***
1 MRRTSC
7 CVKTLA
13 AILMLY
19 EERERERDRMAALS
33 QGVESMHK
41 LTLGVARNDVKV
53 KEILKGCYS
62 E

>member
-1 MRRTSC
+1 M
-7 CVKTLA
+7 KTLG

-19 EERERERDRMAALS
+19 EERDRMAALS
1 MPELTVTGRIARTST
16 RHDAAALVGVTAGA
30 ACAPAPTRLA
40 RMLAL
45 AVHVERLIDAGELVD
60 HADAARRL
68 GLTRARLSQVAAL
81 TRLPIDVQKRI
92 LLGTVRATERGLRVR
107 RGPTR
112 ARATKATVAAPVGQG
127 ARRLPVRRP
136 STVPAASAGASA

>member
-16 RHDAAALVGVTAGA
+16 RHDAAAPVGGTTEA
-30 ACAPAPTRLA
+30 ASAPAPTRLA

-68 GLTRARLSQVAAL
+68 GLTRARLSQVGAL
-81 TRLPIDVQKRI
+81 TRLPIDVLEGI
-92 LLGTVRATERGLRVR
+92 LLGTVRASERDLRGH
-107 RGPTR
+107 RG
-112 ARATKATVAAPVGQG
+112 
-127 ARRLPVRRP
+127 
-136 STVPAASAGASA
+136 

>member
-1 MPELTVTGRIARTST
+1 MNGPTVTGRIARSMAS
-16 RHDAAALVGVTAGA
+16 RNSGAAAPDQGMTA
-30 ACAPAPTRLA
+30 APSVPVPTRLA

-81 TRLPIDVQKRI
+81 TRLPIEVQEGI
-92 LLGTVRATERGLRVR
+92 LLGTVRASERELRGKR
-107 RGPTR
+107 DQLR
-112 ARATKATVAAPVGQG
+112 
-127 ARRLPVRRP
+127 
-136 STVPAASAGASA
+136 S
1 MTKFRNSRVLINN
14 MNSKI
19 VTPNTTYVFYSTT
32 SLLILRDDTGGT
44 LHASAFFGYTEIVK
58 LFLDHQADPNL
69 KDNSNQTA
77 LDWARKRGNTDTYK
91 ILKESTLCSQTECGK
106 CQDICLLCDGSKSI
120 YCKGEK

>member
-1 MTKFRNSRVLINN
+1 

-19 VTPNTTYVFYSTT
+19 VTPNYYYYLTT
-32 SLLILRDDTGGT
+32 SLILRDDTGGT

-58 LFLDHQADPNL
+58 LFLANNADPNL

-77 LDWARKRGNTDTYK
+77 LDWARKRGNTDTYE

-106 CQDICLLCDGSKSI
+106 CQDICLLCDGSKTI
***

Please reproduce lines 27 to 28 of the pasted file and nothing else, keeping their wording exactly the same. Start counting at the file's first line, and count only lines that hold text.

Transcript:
127 ARRLPVRRP
136 STVPAASAGASA